OT... For Bill Rose... Ventria pharma rice threatens food supply

Sorry if this *seems* OT, but Bill hasn't heard of Ventria. Here's a bit o' news.
Ventria poses a threat to the food supply. Gardens are a source of food, hence another danger that many don't even want to hear about.
Now, back to the regular programming. Nothing to see here folks, just keep on moving. Don't bother with these scary sounding doom-saying articles. Hey, the USDA approved this, so it *must* be obeekaybee, right?
--
Good night.... and good luck.
Charlie
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Good goin' Charlie. Thanks for the heads-up. Bush is just the most obvious center of greed in this world but there are plenty of others just waiting to open oblivion for us. Most, like myself, are just caught up in the intoxication of Spring. I hope you all read this. Read Wikipedia http://en.wikipedia.org/wiki/Ventria_Bioscience . Do your googles. I know you don't want to think about it but, it's here now. Charlie has done all he can. Wake-up!
- Bill Coloribus gustibus non disputatum (mostly)
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wrote:

BIll, and all, I read this article on another group that some of you might find interesting and informative. It is a moderated group, so there is no chatter and none of this "OT" BS. Just news... "the unpleasant, slap you in the face with a hefty dose of reality, not shown on the daily propaganda shows" type of news.
misc.activism.progressive
Good luck, be well Charlie
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<Charlie> wrote in message

Cite numbers for severe weather events, of course, unlikely. Who pays for it if the "unlikely" occurs?
And if likely, like 911, there's always denial... Dave
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Dave, it's spin and theater.
- Bill
Coloribus gustibus non disputatum (mostly)
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I planted 12 strawberries, 2 tomatoes ( a Mortgage Lifter and a Stupice to go with 2 stripped Germans, a Zebra Stripe and, a volunteer?). Also planted 2 plantains (psylliums). 12 asparagus pole beans, 6 Maxi Belles (bush), 6 Fin de bagnols and, 6 Vitorelli (sp?) bush beans, 3 bitter melons, and I saw 2 bees in the violets. Fox Gloves, violets and, Valerians are volunteers.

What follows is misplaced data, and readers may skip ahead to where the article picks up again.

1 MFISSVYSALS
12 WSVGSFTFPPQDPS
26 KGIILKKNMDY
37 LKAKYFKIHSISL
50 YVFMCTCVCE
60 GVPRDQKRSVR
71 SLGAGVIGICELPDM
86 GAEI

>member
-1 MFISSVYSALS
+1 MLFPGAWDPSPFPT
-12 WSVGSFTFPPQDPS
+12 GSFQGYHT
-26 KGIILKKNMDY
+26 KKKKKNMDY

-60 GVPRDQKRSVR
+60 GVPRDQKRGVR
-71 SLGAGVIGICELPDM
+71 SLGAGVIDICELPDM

- Bill
Coloribus gustibus non disputatum (mostly)
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wrote:

Hey, your bee population has doubled, eh?
Ya' trolled me in with the heirloom 'mater list! The Striped German (similar or same as Old German, Mr. Stripey, etc) is one of the best tasting and meaty tomatoes I have raised. I raise at least one every year. The flavor is fantastic. First year for the Stupice here... we'll see. I am after that *really* early tomato. They are blooming.
I just bought 25 Tristar strawberries and am going to try them in pots and containers. Some say this works well...again, we'll see!
Charlie
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Charlie, good to hear from you. I hope life is getting back to being boring. I love boring, as compared to the alternative.
As luck would have it, I got my tomatoes in the ground today, one each: Rose, Green Zebra, Stupice, Marmande, Peche de Jaune, San Marzano Redorta, Carmello, Brandywine, Morgage Lifter, a volunteer (Striped German x something or other?) and, 2 Striped Germans. I guess I'm feeling cocky and experimenting with what may be possible here. I just hope I'm here again next year to try again. Something about gardening, you just know if, you make it to January, your going to make it through harvest. Curiosity is a strong force.
I got back-ups to most of my tomatoes in case the gastropods raise their ugly heads. I'll try to shoe horn them into the garden later,somewhere. The rest I'll try and place with my neighbors. I got this far with them. I'd hate to toss them.
Tomorrow is a job interview and, then I'll try to get the peppers in. God, the weather has been beautiful. High clouds to blue in the 80 F range. The Striped Germans have been growing an inch a day. They seem to be lower in acidity than the Brandywines. I particularly like them in sandwiches.
My German Shepard, Lilly, is an avocado fancier. I've never heard of that before. This afternoon I found her licking the little cucumber plants that have been getting eaten. Her kind may be from Germany but her heart is in California now. I may need to set up another sprinkler. I'm glad that Beau (the McNabb) only wants to see kibble.
I planted my bitter melons. I hope they help with the diabetes. The purslane germinated. They will go in the ground in a few weeks. High in omega-3 fatty acids. Good for high cholesterol. The valerian has volunteered all over the yard and I have a half dozen more germinating, as well as Fringe Pink, English Hawthorn as well as, jiaogulan. The last 2 hold particular promise. Embarrassingly, I have herbs from last year that I thought had died but that came back and, I have no idea what they are. I'll probably have to ask for help.
My work in the soil has really paid off. Now when I see a mint raise its' tasty little head in the garden, it offers no resistance when I pull on it and the whole root comes right up. (During the day, mint and lemon water is the beverage du jour.)